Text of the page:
It’s no secret that traumatic memories and addiction often go hand-in-hand. So what if you could change how you feel about those memories? EMDR therapy—Eye Movement Desensitizing and Reprocessing—uses rapid eye movements to "reprocess" negative memories. It may sound far-fetched, but it's backed by a body of psychological research and many say it's changed their lives. Dr. Francine Shapiro, who founded the EMDR Institute in 1990, says she discovered the therapy as she was taking a walk. She observed that moving her eyes from side to side reduced the impact of her negative memories: “I was having disturbing thoughts and noticed that the thoughts disappeared,” she tells The Fix. “I stumbled upon a natural process the brain has to deal with these disturbances by decreasing negative emotion and enhancing a relaxation response.” While some believe that the therapy is only effective for victims of extreme trauma or PTSD, Dr. Shapiro disagrees. “You don't need major trauma to benefit from the therapy,” she says. “Being humiliated, getting pushed away, are all feelings that are at the root of the addiction.” She says the treatment has so far been used to help those suffering from depression, anxiety, post traumatic stress disorder, body image disorders and addiction: “There is a connection between addiction, trauma and trying to medicate pain.”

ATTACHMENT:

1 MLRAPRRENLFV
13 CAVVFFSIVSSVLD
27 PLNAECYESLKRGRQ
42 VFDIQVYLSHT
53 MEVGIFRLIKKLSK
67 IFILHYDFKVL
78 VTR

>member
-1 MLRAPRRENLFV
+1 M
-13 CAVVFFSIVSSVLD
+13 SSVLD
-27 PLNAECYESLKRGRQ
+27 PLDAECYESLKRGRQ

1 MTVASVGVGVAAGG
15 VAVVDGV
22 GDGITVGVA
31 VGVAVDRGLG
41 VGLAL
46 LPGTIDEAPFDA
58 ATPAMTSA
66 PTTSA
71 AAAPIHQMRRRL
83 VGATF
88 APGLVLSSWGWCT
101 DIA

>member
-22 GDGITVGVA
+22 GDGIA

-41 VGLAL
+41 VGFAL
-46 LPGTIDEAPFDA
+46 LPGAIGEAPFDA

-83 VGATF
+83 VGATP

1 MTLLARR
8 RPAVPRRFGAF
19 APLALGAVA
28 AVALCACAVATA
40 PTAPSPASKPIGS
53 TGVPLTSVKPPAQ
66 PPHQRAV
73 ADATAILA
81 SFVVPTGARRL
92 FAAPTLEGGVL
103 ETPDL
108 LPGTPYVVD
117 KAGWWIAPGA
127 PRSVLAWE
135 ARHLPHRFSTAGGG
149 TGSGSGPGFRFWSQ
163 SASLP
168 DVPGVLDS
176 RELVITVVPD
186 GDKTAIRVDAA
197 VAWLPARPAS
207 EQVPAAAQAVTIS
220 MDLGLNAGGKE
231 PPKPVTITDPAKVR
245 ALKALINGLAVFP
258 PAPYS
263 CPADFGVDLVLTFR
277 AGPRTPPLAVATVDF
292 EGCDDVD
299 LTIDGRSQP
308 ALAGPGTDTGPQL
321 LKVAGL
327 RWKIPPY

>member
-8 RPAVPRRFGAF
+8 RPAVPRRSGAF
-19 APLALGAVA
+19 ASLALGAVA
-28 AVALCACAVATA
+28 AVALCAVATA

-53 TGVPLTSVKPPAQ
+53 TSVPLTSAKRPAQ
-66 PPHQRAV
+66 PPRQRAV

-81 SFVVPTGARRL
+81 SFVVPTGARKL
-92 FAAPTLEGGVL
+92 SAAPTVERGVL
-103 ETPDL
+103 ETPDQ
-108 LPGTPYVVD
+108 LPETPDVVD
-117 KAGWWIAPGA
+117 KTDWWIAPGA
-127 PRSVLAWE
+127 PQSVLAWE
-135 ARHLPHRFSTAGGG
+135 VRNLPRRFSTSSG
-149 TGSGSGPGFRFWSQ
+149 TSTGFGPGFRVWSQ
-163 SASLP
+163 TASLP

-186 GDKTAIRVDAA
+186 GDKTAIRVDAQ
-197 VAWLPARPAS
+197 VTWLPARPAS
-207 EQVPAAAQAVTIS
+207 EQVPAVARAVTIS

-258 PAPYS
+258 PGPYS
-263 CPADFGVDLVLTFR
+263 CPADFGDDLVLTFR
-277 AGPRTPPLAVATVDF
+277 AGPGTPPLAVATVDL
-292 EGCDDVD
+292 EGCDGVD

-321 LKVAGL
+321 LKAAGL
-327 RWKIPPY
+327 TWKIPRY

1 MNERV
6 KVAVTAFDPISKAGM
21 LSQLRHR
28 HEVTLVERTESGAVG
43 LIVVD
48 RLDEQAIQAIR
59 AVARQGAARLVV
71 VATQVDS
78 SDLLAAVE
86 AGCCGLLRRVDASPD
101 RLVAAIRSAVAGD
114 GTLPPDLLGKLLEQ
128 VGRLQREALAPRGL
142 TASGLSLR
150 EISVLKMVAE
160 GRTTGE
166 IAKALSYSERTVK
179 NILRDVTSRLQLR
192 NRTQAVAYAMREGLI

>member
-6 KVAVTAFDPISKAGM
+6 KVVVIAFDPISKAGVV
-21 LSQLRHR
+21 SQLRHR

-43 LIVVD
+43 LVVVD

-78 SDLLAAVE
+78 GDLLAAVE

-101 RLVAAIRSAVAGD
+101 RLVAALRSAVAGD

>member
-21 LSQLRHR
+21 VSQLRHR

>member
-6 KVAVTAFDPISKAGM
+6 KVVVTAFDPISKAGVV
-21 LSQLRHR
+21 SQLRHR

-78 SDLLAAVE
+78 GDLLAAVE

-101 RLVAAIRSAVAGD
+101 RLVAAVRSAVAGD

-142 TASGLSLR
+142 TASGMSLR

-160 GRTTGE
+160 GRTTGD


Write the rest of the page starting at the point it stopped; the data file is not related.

EMDR practitioners say it stands out from other forms of psychotherapy because of its ability to produce rapid results. Its eight-phase approach targets both earlier events and current situations that trigger disturbances, and assesses what's needed for the future. “If it wasn’t for EMDR, I wouldn’t be clean today,” one former heroin user tells The Fix. “I pretty much did drugs to forget about my issues, and this treatment made my horrible thoughts and memories disappear. I’m grateful to have found it.” Dr. Shapiro says EMDR can work in conjunction with a 12-step therapy program and especially benefits those who are too ashamed to talk about their addiction. “12-step can be wonderful, but many people find that can’t work for them because of their earlier life experiences,” said Shapiro. With EMDR, “You don’t have to do any homework, you don’t have to talk about the trauma, and for addicts who are too ashamed, this is very helpful.”